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URGENT HELP NEEDED WITH SIMILES!!

Discussion in 'Primary' started by looloo38, Mar 15, 2011.

  1. looloo38

    looloo38 New commenter

    Hi all

    I am an NQT being observed on Thursday in Literacy. I have had a awful week being really ill, a long tiring parents evening and I have not had a single minute to plan my lesson and need your help. I am planning to teach similes and my
    focus is on differentiation. I would have much preferred numeracy for this focus as i find it easier in maths however thats what i have to do.

    I am teaching year 2 and they have been introduced to similes before however fairly briefly. My current topic is on animals and i wanted to try and link it. My issue with similes are the traditional phrases such as 'light as a feather' i want to steer clear of these as i want them to be creative.

    Any ideas on how i can differentiate this and how i can include computers for one group?

    Any help will be very much appreciated

    Thank you x
     
  2. SleighBelle

    SleighBelle Occasional commenter

    You could attempt to make an Animal Alphabet using similies. Your lower group could have a list of animals on a sheet for support.
    e.g.
    .... as <u>_____tiny_____</u> as an ant
    .... as _____silent_____ as a bat

    You could extend your higher group by changing the type of similie and describing the animal's movement.
    e.g.
    ... like a <u>____graceful____</u> eagle, <u>__soaring over the distant valley__</u>

    OR
    If you want to steer them away from the typical 'light as a feather' simile, give them some of these familiar ones and get them to come up with as many different versions as they can.
    e.g.
    <u>as light as a feather</u>
    as light as a a fluffy blanket
    as light as a summer's morning
    as light as whipped egg white
    as light as a newborn baby

    Remember, you don't need everything whizzy-bangy just because it's an Obs lesson. Just make sure that you support the children who need it and push the ones who are capable further. SHOW your observer that they know how to get better at their work and can explain what the purpose of the lesson is.

    And finally, bloody plan it earlier than two days beforehand, next time!
     
  3. inq

    inq

    http://www.ngfl-cymru.org.uk/vtc/using_similes/eng/Introduction/default.htm
    for an ICT based activity - the main session part 1:1 lets you match pictures to similes to form traditional similes and part 1:2 lets you use a fruit machine to form new similes, these could then be recorded and decide if they are suitable/ sensible e.g I got The boy ran like a baby, His kick was liek a graveyard.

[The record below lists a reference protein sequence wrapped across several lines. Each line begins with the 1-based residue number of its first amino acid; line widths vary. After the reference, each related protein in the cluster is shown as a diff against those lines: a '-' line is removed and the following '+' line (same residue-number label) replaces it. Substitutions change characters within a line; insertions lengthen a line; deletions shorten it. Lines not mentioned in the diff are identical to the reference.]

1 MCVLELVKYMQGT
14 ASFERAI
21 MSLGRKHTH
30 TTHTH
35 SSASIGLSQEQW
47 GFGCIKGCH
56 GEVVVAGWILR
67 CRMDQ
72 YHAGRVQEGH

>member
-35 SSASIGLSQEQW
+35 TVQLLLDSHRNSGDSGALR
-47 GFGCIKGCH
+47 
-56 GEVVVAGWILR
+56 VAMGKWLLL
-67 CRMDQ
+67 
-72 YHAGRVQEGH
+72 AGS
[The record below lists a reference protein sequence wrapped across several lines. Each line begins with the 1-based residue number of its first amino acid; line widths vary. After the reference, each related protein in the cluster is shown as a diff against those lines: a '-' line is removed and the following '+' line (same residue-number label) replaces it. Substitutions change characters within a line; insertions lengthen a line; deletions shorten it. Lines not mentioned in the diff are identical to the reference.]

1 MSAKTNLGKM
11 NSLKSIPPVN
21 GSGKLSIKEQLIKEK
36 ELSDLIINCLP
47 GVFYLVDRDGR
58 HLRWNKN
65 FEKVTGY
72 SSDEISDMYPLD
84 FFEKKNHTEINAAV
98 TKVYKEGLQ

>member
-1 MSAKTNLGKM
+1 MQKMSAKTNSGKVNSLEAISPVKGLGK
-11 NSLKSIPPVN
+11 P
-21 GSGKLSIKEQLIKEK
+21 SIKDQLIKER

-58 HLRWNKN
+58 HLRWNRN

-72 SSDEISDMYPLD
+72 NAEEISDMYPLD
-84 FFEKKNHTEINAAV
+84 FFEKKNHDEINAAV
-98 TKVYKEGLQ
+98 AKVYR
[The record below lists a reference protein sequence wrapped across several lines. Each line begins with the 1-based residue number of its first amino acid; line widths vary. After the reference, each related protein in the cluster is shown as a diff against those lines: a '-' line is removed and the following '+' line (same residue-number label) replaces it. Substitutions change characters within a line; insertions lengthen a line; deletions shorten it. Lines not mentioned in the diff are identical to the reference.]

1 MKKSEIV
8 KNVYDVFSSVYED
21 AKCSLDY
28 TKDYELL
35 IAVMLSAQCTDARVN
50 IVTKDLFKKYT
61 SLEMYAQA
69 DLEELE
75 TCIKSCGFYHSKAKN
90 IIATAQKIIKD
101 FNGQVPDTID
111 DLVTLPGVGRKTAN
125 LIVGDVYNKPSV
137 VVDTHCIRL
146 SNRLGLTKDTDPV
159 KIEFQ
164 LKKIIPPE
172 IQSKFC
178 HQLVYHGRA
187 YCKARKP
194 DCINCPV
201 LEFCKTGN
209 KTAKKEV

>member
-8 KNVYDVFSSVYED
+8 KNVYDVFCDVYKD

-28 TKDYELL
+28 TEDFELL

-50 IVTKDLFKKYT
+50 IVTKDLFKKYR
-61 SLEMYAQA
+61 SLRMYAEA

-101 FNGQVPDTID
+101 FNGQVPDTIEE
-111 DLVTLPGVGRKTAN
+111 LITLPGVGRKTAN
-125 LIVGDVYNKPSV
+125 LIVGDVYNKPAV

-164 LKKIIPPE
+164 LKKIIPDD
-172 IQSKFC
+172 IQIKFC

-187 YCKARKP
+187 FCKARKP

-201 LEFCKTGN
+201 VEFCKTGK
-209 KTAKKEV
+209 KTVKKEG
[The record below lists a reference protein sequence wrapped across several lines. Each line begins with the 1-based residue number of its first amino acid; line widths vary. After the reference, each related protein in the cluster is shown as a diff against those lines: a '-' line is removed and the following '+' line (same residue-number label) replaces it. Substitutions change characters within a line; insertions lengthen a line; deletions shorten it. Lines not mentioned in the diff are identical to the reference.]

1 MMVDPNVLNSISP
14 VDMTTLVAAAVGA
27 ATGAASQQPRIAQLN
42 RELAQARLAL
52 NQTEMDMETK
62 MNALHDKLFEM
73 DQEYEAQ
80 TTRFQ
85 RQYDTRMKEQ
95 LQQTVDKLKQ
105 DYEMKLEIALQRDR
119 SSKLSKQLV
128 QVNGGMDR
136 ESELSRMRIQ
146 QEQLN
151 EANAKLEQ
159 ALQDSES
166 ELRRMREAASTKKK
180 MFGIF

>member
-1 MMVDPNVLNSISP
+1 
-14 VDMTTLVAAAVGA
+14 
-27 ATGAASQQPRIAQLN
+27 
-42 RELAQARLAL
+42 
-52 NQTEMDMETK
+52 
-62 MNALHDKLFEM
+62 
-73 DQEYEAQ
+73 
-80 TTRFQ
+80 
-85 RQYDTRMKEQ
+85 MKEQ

The starter in this lesson lets you highlight similes in a poem - this would work well to check that children were secure with what a simile was.
     
  4. inq

    inq

    http://www.ngfl-cymru.org.uk/vtc/using_similes/eng/Introduction/default.htm
    for an ICT based activity - the main session part 1:1 lets you match pictures to similes to form traditional similes and part 1:2 lets you use a fruit machine to form new similes, these could then be recorded and decide if they are suitable/ sensible e.g I got The boy ran like a baby, His kick was liek a graveyard.
    The starter in this lesson lets you highlight similes in a poem - this would work well to check that children were secure with what a simile was.
     
  5. looloo38

    looloo38 New commenter

    Thank you so much this is a great idea. I know i'm awful for leaving it late - how school life takes over eh?! Thank you, thank you x
     
  6. jenhet

    jenhet New commenter

    "And finally, bloody plan it earlier than two days beforehand, next time!"
    Speaking as someone who spent over a week preparing for a recent Parents' Evening and 5 hours sitting through it without a break, I can well understand that OP found the observation looming without having had much time to spend on preparation.
    Why do people say things like this on a forum that's meant for mutual support?(isn't it?) We could tell this person to "bloody learn how to spell simile before preaching to others", but we wouldn't, would we?
     
  7. SleighBelle

    SleighBelle Occasional commenter

    Did you somehow fail to see the support I *did* give to the original poster? It's not like I just came on here and told them to prepare earlier. Did the use of an exclamation mark and 'bloody' not convey strongly enough my fairly tongue-in-cheek final comment? Did you actually help the OP at all?
    As for my misspelling, I consider myself corrected. Thank you.

    [​IMG]
     
  8. You could use some of these "worst similes ever":
    http://tlc.ousd.k12.ca.us/~acody/analogies.html
    And do a contrast with some "good" ones that you've written yourself. Or get the kids to vote on them.
     
  9. inky

    inky Lead commenter

    'As something as a something' is not a good model fro a simile. Too often it approaches cliche.

     

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